If you're a nursing mom, you might feel uncomfortable whipping out a boob in a coffee shop, on the bus, or in the airport. You may also not want to deal with the possibility that someone might be offended by your breastfeeding in public. The solution? The Hooter Hider, a fabric "tent" you can place around your neck to cover yourself while you're nursing.
Are modesty-preserving solutions like the Hooter Hider a step in the right direction, though? Or are they a concession that nursing moms shouldn't have to make? British site ZeldaLily asks this question in a recent article.
Public breastfeeding has been in the news lately, and in a very negative light: coffee-shop owners have asked moms to refrain from feeding their babies; photo labs have refused to develop pictures showing babies at the breast; and Wal-Mart entered the fray when a Wisconsin woman claimed she was kicked out of the store for breastfeeding her son.
Nursing covers shield breast and baby from public view - but are they the right way to deal with the "problem" of breastfeeding in public? Should a woman have to buy yet another baby-related accessory, one that can cost $40 or more, to take part in a completely natural activity? Why are breasts seen only as sexual objects - and therefore objects that should be seen only at certain times - when they have another function as food sources?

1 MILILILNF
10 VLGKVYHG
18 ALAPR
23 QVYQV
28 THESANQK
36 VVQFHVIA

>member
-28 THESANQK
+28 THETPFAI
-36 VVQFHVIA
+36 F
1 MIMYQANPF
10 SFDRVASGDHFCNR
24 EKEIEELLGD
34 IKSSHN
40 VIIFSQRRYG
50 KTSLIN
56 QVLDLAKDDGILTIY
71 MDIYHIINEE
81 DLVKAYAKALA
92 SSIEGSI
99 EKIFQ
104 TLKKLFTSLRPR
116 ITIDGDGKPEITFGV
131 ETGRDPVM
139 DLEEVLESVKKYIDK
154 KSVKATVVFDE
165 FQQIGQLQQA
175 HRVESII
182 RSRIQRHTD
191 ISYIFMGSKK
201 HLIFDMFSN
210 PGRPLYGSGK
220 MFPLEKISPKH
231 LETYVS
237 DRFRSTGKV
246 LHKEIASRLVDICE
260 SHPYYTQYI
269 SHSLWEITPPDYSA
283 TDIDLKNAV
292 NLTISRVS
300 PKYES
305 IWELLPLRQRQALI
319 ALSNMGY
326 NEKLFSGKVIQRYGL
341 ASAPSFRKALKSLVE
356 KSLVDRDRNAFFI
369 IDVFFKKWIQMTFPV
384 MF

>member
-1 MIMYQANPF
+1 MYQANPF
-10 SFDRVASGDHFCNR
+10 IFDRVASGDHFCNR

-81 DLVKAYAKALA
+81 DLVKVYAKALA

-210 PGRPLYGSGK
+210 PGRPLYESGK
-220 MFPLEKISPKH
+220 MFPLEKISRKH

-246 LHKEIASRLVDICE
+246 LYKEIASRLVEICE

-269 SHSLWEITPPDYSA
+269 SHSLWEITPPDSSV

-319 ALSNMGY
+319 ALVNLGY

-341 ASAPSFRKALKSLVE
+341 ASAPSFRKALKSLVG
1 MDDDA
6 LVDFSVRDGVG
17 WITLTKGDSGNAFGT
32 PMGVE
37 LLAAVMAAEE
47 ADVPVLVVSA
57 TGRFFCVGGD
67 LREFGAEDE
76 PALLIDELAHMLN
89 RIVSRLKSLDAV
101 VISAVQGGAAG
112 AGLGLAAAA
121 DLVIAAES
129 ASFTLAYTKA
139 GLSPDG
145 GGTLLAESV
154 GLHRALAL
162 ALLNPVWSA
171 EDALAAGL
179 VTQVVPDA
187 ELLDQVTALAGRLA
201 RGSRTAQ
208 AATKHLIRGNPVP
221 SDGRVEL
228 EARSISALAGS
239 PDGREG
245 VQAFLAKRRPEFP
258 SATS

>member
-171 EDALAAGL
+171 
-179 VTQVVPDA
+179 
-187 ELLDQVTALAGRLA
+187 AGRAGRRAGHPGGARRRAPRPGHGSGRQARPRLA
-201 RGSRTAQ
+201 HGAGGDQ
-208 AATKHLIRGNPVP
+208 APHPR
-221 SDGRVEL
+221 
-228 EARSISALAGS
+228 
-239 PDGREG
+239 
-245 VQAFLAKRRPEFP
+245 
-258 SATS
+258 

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ZeldaLily's piece makes a good point about new moms just beginning to get the hang of breastfeeding: nursing cover-ups might help these women get more comfortable with nursing in public at first. The operative words in this sentence, however, are "at first." Nursing is not something to be ashamed of, and accessories like the Hooter Hider seem to suggest this natural, healthy activity shoud be kept under wraps.